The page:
Recipe: Perfect Lunchbox “Cheese” Crackers

My daughter loves cheese crackers. This recipe is super simple and it’s incredibly fool-proof.  The crackers are “cheesy”-tasting and just crunchy enough. They stick together well and travel in a lunchbox nicely. Ingredients: A flax egg (1 tablespoon flax meal + 3 tablespoons water, left to sit for 5 minutes)1 3/4 cup superfine almond flour4-5 […]

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Poem: Grendles Modor

I am so happy to announce that a poem that I wrote entitled “Grendles Modor” has been published in Danse Macabre Journal’s “DM Du Jour.” I wrote the poem when I was an undergraduate back in 1998 when I read Beowulf for the first time. Two years ago (in 2018) I went back and edited […]

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Planet Eerst: December 2020

Have you heard? Now you can loop into the Eerst Constellations! Welcome to Planet Eerst, a monthly newsletter with insider details about the writing of The Book of Eerst, a nine-book series by me, Elan Avery. Every writer needs readers, so feel free to support my writing on Patreon if you like what you see […]

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Writing for Myself

During the pandemic I have been homeschooling my child, also while working teaching various literature courses at three different colleges. While public school was still a thing, and even during the summer when my child was home, I was able to manage a groove of writing for pleasure. Sometimes that looked like stealing ten minutes […]

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Poem: I am now Binge Eating

I am a few months late here with this announcement, but I had the poem “I am Now Binge Eating” published in Rogue Agent‘s issue 65. The poem articulates the feelings of overeating and the sensations of food addiction. I wrote it to try to encapsulate these emotions while bingeing. You can find the poem […]

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Recipe: Vegan Broccoli Alfredo with Melted Leeks and Peppers

The change of season in Massachusetts from winter to spring has been chaotic, as usual, and my family has been craving creamy, warm dishes. By request this week I put together a vegan version of a pasta alfredo, using some colors to make it festive. It was a quick and easy dish with a high […]

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A Contemporary Allegory: Two Apache Sisters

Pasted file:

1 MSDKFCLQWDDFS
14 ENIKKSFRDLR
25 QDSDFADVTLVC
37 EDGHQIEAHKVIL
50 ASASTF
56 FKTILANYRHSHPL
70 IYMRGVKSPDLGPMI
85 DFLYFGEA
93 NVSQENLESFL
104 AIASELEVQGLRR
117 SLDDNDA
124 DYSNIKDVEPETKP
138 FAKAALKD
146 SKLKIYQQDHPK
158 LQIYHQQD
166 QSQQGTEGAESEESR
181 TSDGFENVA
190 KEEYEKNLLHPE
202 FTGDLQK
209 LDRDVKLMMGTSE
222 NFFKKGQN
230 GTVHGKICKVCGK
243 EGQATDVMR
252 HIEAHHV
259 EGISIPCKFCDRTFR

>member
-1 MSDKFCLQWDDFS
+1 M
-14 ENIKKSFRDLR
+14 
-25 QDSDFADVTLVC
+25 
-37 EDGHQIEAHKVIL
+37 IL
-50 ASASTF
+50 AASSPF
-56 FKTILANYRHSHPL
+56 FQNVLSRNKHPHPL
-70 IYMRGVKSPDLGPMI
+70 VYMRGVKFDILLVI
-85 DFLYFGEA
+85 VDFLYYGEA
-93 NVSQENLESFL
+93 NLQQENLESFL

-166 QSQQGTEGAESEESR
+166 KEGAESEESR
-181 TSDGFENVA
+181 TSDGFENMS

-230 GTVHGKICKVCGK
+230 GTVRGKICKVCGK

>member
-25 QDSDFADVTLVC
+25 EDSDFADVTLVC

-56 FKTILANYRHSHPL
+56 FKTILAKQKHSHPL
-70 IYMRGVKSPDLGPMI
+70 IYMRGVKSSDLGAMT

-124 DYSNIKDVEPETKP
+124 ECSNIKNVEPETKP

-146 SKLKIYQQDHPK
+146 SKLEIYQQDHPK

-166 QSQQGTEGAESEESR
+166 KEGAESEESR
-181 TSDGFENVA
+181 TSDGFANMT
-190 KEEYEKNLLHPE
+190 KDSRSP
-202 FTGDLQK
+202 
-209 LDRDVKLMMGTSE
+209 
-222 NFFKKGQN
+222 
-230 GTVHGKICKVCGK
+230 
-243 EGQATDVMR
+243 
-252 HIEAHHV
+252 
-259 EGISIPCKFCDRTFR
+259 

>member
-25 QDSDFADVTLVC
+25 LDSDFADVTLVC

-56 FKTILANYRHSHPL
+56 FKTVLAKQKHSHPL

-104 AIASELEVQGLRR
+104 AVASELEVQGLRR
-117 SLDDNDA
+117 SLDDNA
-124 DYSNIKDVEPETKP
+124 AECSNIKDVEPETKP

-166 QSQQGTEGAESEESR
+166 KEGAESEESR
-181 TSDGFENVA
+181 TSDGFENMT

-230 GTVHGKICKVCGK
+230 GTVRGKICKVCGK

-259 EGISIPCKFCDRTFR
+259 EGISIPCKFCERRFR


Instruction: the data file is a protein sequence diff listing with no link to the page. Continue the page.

Dina Polizzi’s first novella Two Apache Sisters and a Texas Gigolo was on my read-list for awhile, not only because Polizzi is my friend and neighbor but due to its marriage of magic, tarot, and its esoteric nature, which all interest me.

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The Fixed Period: A Time Without Violins

Brace yourself.  Try to imagine a world in which the violin has become “nearly obsolete.” I know, right?!  You’ve nearly fallen to your knees, begging for mercy, asking yourself why. Why, great creator, did humanity ever get to this point? I am a big fan of the violin.  I am learning to play it at almost 40 […]

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Masculinity in The Eye of the World

Masculinity is expected to be presented and challenged in traditional epic tales. Texts that include epic journeys of their protagonists, such as The Epic of Gilgamesh, The Odyssey, and The Bible, capture challenges that call into question man’s courage, strength, intelligence, love, dedication, and more.  I mean, just look at Odysseus here, rendered helpless, with the sirens encroaching: So […]

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Living in Henry James’s Other House

An affluent womanizer, Tony Bream.  The nicest, sweetest girl, Jean Martle.  A desperate lover abroad too long in China, Dennis Vidal.  The odd Rose Arminger. They all seem like characters from the famed game Clue.  Who was the murderer of the little girl Effie Bream; who held this child’s delicate body under the water until […]

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Poem: Arrhythmia

I had a poem published in Aberration Labyrinth. I wrote “Arrhythmia” in 2011 when I was felt really depleted. I was recovering from some adrenal fatigue and had made a lot of changes in my life concerning my energy output. I was also reflecting upon my stillbirth from 2001; she had died from a hole […]

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The Littlest Demon: Pedophilia in The Little Demon

The theatrical nature and content of Sologub’s The Little Demon had me envisioning a play on the stage for the first third of the novel.  Hilarious dialogue, telling imagery, and one of the most paranoid and depraved characters in fiction made visualizing this text taking place physically before me easy.  For much of this novel, […]